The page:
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Trade restrictions by a few countries threaten food security

Food supply chains have been severely disrupted by events such as the COVID-19 pandemic, drought, and labor shortages. A team of experts led by Aalto University reports that trade restrictions by a few countries could have far-reaching consequences for crop prices and food security. 

“We quantified the potential effects of these co-occurring global and local shocks globally with their impacts on food security,” explained Professor Matti Kummu. He said the results of this research have critical implications for how we should prepare for future events like the coronavirus pandemic.

“We saw that trade restrictions by only a few key actors can create large short-term price spikes in the world market export price of grains, which can lead to food insecurity in import-dependent countries,” explained study co-author Theresa Falkendal.

The researchers investigated how trade restrictions and local production shocks of rice, wheat, and maize could impact their supply and price. These three staple crops are essential for food security worldwide.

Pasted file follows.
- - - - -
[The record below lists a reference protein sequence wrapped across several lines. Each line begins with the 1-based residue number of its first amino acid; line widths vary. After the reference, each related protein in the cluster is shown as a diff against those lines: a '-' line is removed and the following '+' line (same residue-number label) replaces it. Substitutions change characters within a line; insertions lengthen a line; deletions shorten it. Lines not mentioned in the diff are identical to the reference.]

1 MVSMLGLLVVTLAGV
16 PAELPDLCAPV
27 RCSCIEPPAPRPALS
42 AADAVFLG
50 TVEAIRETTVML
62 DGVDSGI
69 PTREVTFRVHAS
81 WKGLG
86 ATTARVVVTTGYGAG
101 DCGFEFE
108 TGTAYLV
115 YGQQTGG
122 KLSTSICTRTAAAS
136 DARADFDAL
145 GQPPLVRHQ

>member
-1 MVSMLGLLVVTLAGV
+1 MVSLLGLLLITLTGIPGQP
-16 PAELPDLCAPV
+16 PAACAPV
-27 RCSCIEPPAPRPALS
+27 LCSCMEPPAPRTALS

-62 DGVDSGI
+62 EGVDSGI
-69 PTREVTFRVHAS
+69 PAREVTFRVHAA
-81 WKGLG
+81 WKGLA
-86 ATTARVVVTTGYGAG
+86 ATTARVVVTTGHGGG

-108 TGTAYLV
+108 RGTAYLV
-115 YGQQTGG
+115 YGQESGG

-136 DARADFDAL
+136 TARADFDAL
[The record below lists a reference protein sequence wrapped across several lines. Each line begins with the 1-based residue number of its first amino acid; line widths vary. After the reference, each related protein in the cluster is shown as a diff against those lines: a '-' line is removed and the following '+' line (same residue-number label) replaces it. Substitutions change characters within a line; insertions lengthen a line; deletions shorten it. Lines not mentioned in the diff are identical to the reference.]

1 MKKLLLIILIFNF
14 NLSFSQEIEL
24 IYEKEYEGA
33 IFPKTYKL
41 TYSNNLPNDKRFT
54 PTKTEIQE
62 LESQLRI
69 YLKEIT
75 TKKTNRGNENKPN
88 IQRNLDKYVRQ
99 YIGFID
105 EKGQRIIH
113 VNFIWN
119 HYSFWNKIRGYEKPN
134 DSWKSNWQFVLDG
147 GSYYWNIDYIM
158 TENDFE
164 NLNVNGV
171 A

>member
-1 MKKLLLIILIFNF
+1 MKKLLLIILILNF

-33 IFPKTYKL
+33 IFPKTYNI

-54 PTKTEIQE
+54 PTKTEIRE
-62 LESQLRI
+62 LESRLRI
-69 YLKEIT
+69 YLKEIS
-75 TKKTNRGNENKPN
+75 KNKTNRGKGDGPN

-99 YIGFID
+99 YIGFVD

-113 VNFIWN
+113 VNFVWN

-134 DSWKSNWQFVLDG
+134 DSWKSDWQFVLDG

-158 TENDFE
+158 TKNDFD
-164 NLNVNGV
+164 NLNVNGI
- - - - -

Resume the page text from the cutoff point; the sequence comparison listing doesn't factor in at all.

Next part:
The study revealed that trade restrictions by only three key exporters of each crop would increase the price of wheat by 70 percent, the price of rice by 60 percent, and the price of maize by 40 percent. When these restrictions were combined with the local shocks that occurred last year, the researchers determined that prices would nearly double.

“This is the result of an increasingly interconnected world, in which the majority of countries are dependent on imported food and, so, vulnerable to this kind of shock,” said Professor Kummu.

“It’s important to realize that food security depends on both local and remote conditions, and imprudent policy decisions in the rich part of the world can plunge people into real hardship in poorer parts of the world,” said Falkendal.

However, the shock scenarios modeled by the researchers could become much more common as a result of global warming.

The pandemic’s effect on agricultural supply chains, as well as crops destroyed by locusts in parts of Africa and South Asia, have had a devastating effect on food security.

“To help prevent such devastation in the future, we need proactive strategies, like reducing food waste, changing the diet towards more plant-based protein sources, and increasing the yields sustainably particularly in the most vulnerable countries,” said Professor Kummu.

“While sustainable design of agricultural systems is important, it must go hand-in-hand with efforts to improve political decisions and accountability,” said study co-author Michael J. Puma.

“It’s essential that humanitarian institutions strengthen their efforts to support democratic accountability around the world, which will ultimately help us to avoid severe food insecurity and famine.”

The study is published in the journal Nature Food.

By Chrissy Sexton, Staff Writer

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